Russian Roulette

Cyprus, the third largest island in the Mediterranean Sea, attained independence from the British in August 1960, but inter-communal violence between Greek and Turkish Cypriots escalated and by 1974 the island was partitioned, since when Turkey has controlled about 35% of it in the North, with the residue controlled by the Greeks. This week Cyprus was back in the news, creating divisions not just within its own citizens, whether Creek, Turkish or other, but within the Euro-Zone, the wider EU and with Russia

The problem, as the wider world is now aware, is that the country’s banking system is bust. It’s so leveraged that it represents 800% of GDP, whilst the country itself has a DEBT/GDP level of 90%, which will jump to 140% after the proposed Euro 17 BN loan from the Euro-Zone ( 10BN to recapitalise the banks and 7BN to assist the government), a level, like Greece which is patently unsustainable. Ironically, the Cypriot banks took a massive hit on their Greek Sovereign debt holdings, which is when the scale of the problem jumped.

The banking problem isn’t new, as Cyprus officially requested help from the Euro-Zone back in June 2012. The ECB stepped in with “emergency liquidity assistance” to the island’s central bank, but the policymakers have been hesitant with this bailout request, possibly awaiting the new President, Nicos Anastasiades, elected last month, whom European leaders regard as someone they can do business with, unlike his communist predecessor. More likely is that Russian interests have massive deposits in Cyprus, to the tune of 125% of the Cyprus economy according to a recent Bloomberg / Moody’s report. Furthermore, Russian banks have an additional Euro 29BN of loans outstanding to Cypriot companies of Russian origin, not to forget the Euro 2.5BN loan to Cyprus made by Russia whilst Europe debated.


This has widened the growing North/South divide within the euro-zone, as many within the northern countries, already annoyed at their forced commitment to their southern “colleagues,” now suspect that much of the Russian deposits and Cypriot business interests are derived from either laundered activities and/or  are mob controlled.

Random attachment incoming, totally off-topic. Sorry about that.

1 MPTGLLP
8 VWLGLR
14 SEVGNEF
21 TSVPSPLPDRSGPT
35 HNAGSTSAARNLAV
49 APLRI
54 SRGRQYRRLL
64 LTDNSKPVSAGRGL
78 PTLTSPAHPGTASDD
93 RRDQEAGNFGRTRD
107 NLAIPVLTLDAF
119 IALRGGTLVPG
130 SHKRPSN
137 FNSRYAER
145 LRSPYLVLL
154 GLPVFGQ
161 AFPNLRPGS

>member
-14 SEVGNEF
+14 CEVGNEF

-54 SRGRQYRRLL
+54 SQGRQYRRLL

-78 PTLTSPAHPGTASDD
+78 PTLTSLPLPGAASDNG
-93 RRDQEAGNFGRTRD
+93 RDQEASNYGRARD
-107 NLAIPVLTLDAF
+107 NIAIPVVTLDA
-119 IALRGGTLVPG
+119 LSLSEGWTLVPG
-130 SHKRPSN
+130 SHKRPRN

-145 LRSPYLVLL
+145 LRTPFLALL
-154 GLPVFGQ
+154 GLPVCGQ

Incidentally, a socionomist would have suspected a major problem building up for Cyprus, just by observing its stock market, as the stock

index is perhaps the best barometer on collective social mood. Having patently been too exuberant over the period 2004 through 2007, it hardly got off of the mat, post 2009, when most of the planet’s stock-indices benefited from the anticipated results of QE, LTRO and the rafter of other stimulus activities. But I digress.

The dilemma that has hit the news-wires and the markets, are the conditions suggested for Cyprus to be provided with E-Z assistance, which are that E10BN will be forthcoming from the Zone, but Cyprus must contribute the other E7BN requested. The initial suggestion was that retail deposits should suffer a tax or levy, amounting to 6.75 percent on deposits under EURO100, 000 and 9.9 percent on those above, which has not only angered the population as a whole, but divided it further as the less well off feel that the wealthy should shoulder the burden, an opinion not necessarily shared by the better off, whilst the Russians are not happy at all. One can partially understand why the authorities have tried this route, it’s fairer to the non-Cypriot E-Z contributors plus Cypriot banks are overwhelmingly funded by deposits, not bondholders, so it wouldn’t have been very fruitful to go after bondholders in this case.

However, aside of deducting these amounts at source, whilst the banks are kept shut, thereby negating access to accounts by clients’, itself questionable in legality and which blows a hole in so called “property rights,” this move places a very large question mark over “unintended consequences.” First of all, savers across the rest of Europe, and in particularly the more venerable and far larger indebted counties such as Greece, Italy, Spain and Portugal, will look at what’s happened and start to withdraw their accounts en-masse, better known as a run on the banking system, which would be far more problematic to policymakers. Secondly, it places doubt in respect of the Europe’s Deposit Guarantee System, which provides a guarantee of up to €100,000, with payment within 7 days, but is only triggered in respect of a failed bank, not when deposits are frozen, potentially for up to a week with levies imposed to preempt the failure of a bank. As such the guarantee appears worthless to many. If confidence is undermined, the mattress becomes an option.

Aside of the banking problem, Cyprus also has the burden of private non-financial debt (i.e., of households and non-financial firms) which is the third-highest in the euro area as can in the following chart, courtesy of The Economist.


There is a wild card for Cyprus, which is the recent discovery of a big offshore gas field in its sector of the Mediterranean, albeit that its value is unknown and turning it into hard cash will take some time. Russia’s largest gas producer, Gazprom, has already expressed an interest and any further aid from Russia,  a country which runs a balanced budget and has one of the

lowest debt-to-GDP ratios, at 12 percent, will surely be conditional on first rights to this asset.

Geo-politically, the EU would prefer to see Cyprus remain within the fold, hence the game of Russian-Roulette continues and dangerous it certainly is, in more ways than one.


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